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By Nate Smelle
Last week, Canadians surpassed two tragic milestones, as the death toll from COVID-19 surpassed 10,000 in Ontario, and 30,000 nationwide. The current surge underway in Canada is inline with a rapidly growing number of cases being reported globally. In the past 28 days, the death toll due to COVID-19 worldwide added another 202,631 names.
Provincially, Ontario reported another 7,237 cases in the 48 hours before Bancroft This Week went to press on Tuesday, Dec. 21. As of the same time, there were 165 people fighting COVID-19 in the province's Intensive Care Units. A day earlier, the province reported its highest test positivity rate (9.7 per cent) in more than seven months.
This surge in cases is also being mirrored in the local tallies by the Hastings and Prince Edward Public Health Unit. On Monday, Dec. 20 the health unit reported another 146 new cases over the weekend – 10 of which are in North Hastings. At that time the health unit confirmed that there are 16 active cases currently in the Bancroft area.
The Hastings and Prince Edward Public Health Unit also announced that there are currently: 365 active cases; 27 outbreaks; 12 hospitalizations; and, five people in local Intensive Care Units. HPEPH also indicated that there has been a total of 2,343 cases between the two counties; and, 17 people who have died of COVID-19.
In addition, on Saturday, Dec. 18, the local health unit sent out a media release, alerting the public that individuals who had attended the North Hastings Community Centre at 103 Newkirk Boulevard in Bancroft from Dec. 7 to Dec. 18 could have been exposed to COVID-19. Noting that the Town of Bancroft and the North Hastings Community Centre have been working with HPEPH to respond to the situation, the health unit advised everyone who attended the North Hastings Community Centre between the aforementioned dates to:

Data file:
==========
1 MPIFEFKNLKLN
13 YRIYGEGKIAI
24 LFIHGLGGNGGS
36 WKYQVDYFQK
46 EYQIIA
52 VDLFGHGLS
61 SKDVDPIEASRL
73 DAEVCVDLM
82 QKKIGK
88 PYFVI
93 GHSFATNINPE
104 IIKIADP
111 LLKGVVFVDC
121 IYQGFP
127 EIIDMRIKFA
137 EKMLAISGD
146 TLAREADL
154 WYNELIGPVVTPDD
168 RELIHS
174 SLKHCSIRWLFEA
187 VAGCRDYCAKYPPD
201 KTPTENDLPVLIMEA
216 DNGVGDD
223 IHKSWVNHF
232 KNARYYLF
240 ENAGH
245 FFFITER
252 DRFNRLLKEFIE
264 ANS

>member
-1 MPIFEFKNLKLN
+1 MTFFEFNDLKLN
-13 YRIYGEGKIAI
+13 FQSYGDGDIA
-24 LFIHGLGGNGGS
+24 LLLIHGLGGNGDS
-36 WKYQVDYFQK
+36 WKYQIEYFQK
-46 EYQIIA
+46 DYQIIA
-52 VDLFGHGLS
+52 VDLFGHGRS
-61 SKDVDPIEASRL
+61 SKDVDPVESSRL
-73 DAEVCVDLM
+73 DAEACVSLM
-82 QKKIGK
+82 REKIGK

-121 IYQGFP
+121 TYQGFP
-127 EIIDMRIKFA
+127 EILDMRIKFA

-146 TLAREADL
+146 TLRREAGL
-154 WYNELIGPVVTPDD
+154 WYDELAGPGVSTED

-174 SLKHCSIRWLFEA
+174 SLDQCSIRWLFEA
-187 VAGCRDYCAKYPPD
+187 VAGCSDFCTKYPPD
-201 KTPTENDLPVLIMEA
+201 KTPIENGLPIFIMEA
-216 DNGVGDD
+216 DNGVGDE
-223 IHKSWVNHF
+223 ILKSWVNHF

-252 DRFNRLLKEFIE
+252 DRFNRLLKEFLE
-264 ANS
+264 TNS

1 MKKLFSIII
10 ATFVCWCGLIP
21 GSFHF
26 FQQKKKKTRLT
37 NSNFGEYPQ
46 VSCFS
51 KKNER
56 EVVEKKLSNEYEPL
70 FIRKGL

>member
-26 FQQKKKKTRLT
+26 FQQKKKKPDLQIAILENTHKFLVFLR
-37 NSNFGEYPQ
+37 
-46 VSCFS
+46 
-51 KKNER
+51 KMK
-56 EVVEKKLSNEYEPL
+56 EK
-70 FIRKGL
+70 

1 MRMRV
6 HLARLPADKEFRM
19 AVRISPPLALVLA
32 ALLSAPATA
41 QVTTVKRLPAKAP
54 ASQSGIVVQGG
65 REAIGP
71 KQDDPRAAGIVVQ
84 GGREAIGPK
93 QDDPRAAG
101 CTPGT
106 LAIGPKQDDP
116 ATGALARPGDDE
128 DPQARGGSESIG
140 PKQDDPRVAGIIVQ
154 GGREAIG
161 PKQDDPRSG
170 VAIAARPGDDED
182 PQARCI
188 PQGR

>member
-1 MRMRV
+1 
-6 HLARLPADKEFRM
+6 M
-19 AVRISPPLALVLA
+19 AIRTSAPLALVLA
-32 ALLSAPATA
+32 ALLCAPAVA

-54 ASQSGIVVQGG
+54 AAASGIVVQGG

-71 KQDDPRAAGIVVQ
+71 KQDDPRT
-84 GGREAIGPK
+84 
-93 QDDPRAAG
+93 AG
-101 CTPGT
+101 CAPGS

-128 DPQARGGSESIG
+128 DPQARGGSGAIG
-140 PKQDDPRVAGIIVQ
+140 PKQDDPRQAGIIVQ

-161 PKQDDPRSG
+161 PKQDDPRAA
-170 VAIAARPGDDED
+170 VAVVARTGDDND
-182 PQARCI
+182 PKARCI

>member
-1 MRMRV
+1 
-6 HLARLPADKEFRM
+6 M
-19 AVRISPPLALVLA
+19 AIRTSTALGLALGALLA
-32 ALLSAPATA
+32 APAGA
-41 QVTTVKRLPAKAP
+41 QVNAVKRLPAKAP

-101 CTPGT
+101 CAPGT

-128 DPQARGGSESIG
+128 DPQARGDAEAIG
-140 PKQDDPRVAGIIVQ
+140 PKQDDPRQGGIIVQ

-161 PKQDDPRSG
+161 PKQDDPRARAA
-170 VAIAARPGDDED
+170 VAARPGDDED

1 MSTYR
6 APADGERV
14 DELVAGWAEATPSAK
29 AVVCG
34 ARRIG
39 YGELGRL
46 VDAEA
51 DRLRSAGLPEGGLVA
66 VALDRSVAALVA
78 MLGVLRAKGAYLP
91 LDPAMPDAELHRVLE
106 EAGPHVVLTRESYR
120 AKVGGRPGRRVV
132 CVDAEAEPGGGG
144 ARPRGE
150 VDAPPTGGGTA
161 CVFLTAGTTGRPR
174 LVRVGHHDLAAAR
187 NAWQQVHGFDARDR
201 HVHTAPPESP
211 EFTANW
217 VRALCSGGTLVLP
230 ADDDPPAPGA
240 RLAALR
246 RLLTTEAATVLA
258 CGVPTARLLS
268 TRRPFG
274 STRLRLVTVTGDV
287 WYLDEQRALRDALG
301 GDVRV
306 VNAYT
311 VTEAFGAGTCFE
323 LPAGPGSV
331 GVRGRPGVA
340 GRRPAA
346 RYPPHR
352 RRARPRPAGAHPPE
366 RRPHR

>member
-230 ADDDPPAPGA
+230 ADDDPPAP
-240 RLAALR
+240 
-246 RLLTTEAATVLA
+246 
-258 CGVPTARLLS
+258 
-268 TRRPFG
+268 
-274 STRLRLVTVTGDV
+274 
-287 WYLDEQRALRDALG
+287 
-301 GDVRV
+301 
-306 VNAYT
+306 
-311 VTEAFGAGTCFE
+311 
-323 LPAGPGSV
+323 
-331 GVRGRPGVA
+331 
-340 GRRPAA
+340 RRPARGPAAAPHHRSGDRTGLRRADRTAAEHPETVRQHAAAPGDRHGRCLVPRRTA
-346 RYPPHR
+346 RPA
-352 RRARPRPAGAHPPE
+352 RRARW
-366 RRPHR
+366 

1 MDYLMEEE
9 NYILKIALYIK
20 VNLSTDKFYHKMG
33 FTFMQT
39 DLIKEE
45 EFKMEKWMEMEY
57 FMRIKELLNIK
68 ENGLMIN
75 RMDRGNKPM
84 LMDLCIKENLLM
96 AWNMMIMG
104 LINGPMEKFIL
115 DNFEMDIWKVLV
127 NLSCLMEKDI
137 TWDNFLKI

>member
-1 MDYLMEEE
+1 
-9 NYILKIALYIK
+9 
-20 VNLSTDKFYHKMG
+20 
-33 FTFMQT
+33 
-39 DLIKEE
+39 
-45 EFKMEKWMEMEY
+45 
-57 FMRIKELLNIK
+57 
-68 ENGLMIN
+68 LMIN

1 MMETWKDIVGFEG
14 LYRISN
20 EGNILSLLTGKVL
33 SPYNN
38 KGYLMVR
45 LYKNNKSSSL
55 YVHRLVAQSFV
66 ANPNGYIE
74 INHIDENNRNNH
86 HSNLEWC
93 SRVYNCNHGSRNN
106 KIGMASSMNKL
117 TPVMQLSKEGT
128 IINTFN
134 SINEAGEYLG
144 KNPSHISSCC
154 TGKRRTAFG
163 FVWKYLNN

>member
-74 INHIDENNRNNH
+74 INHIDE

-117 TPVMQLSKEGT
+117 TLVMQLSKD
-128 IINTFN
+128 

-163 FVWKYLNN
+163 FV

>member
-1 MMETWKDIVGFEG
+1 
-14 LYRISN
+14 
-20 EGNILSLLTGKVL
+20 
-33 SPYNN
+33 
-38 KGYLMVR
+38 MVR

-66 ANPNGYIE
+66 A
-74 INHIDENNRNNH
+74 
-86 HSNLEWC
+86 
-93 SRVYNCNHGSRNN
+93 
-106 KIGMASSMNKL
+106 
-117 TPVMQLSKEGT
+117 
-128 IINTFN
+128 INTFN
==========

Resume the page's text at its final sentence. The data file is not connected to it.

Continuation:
• Monitor closely for symptoms of COVID-19.
• If symptoms develop, even mild ones such as a runny nose or sore throat, isolate at home and away from others, and only leave isolation to seek testing or medical care.
• To seek testing, book an appointment online for the Bancroft testing centre. Individuals can also call 613-332-2825 ext. 6224.
• For other testing options, please visit: hpePublicHealth.ca/getting-tested-for-covid-19/.
When seeking testing, please provide investigation number 2238-2021-53773 to the testing centre.
Reminding the public that the “COVID-19 vaccines are safe and effective“; and that “vaccination is the best way to protect yourself and those you care about from COVID-19,” the health unit encouraged everyone to get vaccinated, and get their booster shot as soon as they become eligible.
To book an appointment for COVID-19 vaccination, visit: covid-19.ontario.ca/book-vaccine for booking details.
Many pharmacies also offer COVID-19 vaccination and offer evening and weekend hours. Find pharmacies offering vaccine at: covid-19.ontario.ca/vaccine-locations.
While HPEPH's dashboard indicates that there are 16 active cases in North Hastings, the Bancroft Family Health Team said there are actually well over 20 active cases in the Bancroft area at the moment. According to a post on the local health team's Facebook page, the reason for the discrepancy in the number of active cases is because individuals could be residing in the area temporarily for work, school or other recreation and sporting activities. The Bancroft Family Health Team also acknowledged that HPEPH's numbers do not account for cases in individuals who are new to the area and did not update their address with Service Ontario.
In the same media release, the health team also reported that new positive cases had been confirmed at North Hastings High School.
With the rapid increase of COVID-19 cases in the region causing a backlog in Hastings and Prince Edward Public Health's case and contact management process, the health team said there will be a delay – potentially more than 48 hours – in contacting individuals who have tested positive for COVID-19 and their high-risk contacts. In the meantime, for those who do test positive the health team recommends that they do their own contact tracing to help limit the spread.
For more information about this, please visit: https://hpepublichealth.ca/media-release-hpeph…/
BFHT is asking anyone feeling unwell who might be experiencing any symptoms of COVID-19 to stay home and get tested. Symptoms of COVID-19 include: